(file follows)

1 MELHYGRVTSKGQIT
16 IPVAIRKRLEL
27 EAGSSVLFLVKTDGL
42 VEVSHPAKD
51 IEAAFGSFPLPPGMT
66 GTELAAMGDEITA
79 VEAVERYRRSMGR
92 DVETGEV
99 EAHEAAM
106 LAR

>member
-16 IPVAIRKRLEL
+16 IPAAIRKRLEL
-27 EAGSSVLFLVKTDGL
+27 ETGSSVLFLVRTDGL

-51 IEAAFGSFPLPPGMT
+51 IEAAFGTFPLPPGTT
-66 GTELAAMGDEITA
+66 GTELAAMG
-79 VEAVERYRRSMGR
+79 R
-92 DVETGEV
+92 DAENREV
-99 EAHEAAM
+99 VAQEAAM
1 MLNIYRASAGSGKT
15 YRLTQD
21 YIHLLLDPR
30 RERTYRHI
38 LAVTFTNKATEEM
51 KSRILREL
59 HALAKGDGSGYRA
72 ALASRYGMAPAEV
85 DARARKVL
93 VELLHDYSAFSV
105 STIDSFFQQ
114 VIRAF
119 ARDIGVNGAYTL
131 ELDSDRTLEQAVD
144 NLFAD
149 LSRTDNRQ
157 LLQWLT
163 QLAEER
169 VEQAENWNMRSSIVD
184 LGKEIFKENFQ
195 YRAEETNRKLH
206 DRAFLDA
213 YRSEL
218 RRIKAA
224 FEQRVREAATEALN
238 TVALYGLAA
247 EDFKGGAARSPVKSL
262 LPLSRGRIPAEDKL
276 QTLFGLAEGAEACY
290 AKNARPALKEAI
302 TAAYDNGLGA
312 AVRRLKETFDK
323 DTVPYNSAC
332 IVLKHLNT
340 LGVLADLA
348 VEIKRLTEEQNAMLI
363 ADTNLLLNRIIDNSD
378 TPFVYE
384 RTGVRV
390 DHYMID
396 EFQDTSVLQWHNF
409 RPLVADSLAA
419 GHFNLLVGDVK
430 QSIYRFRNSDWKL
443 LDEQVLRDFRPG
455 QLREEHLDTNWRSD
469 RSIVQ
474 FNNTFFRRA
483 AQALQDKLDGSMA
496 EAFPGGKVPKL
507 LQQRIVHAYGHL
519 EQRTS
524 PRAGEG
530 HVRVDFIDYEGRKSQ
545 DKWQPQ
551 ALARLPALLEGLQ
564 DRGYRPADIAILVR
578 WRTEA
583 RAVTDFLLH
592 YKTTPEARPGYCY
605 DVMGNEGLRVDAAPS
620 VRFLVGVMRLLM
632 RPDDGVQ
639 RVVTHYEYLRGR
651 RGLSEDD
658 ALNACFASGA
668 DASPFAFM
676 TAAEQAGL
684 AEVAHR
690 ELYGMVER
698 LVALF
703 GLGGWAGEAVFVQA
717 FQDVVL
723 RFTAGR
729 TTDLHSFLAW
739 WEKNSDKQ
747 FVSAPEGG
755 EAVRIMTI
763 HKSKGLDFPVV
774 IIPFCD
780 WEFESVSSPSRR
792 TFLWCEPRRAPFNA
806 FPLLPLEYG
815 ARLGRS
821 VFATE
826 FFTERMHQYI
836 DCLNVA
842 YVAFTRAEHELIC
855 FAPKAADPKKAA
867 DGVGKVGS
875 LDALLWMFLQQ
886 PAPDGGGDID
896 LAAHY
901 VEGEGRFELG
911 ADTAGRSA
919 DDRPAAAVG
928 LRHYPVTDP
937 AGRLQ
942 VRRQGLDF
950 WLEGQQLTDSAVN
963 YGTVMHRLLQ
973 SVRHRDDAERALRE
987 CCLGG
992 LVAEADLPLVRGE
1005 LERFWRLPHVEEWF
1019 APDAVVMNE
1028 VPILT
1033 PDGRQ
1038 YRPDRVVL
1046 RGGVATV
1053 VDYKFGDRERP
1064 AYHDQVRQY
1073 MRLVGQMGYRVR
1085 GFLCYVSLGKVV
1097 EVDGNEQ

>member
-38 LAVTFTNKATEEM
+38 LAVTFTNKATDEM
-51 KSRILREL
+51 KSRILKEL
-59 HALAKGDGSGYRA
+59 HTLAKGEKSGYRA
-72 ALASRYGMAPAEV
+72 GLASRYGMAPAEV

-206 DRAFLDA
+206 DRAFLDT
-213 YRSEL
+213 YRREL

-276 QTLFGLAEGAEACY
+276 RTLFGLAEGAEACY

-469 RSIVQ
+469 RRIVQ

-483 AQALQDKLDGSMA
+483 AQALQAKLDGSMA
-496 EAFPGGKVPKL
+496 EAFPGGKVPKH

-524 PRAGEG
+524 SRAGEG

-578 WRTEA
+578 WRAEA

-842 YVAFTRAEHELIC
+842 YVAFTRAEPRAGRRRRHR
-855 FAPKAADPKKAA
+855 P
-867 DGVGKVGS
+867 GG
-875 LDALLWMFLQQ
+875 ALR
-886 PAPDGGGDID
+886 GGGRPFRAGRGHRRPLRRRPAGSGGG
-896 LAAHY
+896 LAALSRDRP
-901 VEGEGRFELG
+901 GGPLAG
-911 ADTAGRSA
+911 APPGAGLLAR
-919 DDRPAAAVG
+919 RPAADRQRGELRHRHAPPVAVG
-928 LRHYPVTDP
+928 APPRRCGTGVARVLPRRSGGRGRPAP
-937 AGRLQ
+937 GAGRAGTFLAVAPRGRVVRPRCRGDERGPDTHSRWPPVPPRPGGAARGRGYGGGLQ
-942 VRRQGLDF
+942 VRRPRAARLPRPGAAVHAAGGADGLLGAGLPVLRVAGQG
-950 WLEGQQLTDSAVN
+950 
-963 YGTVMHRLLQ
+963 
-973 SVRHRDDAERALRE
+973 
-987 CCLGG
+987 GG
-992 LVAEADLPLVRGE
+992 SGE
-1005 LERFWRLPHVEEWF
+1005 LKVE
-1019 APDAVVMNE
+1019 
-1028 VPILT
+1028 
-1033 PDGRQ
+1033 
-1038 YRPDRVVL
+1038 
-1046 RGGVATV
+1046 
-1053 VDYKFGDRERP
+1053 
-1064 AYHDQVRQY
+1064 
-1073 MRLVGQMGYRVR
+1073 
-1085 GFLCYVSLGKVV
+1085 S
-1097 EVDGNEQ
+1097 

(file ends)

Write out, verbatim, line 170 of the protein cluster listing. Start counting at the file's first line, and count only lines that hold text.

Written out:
-867 DGVGKVGS